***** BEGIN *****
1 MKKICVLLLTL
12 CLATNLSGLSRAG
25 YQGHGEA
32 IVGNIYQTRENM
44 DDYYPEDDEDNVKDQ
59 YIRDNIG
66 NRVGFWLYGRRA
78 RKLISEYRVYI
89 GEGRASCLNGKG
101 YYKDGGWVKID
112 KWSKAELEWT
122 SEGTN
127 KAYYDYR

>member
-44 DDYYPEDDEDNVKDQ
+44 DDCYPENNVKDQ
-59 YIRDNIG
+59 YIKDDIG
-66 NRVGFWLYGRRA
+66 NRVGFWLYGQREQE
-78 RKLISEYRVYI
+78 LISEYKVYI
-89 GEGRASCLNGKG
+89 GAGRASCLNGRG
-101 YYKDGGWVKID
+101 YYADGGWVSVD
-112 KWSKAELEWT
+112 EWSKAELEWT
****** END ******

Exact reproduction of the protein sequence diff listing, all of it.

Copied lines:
1 MKKICVLLLTL
12 CLATNLSGLSRAG
25 YQGHGEA
32 IVGNIYQTRENM
44 DDYYPEDDEDNVKDQ
59 YIRDNIG
66 NRVGFWLYGRRA
78 RKLISEYRVYI
89 GEGRASCLNGKG
101 YYKDGGWVKID
112 KWSKAELEWT
122 SEGTN
127 KAYYDYR

>member
-44 DDYYPEDDEDNVKDQ
+44 DDCYPENNVKDQ
-59 YIRDNIG
+59 YIKDDIG
-66 NRVGFWLYGRRA
+66 NRVGFWLYGQREQE
-78 RKLISEYRVYI
+78 LISEYKVYI
-89 GEGRASCLNGKG
+89 GAGRASCLNGRG
-101 YYKDGGWVKID
+101 YYADGGWVSVD
-112 KWSKAELEWT
+112 EWSKAELEWT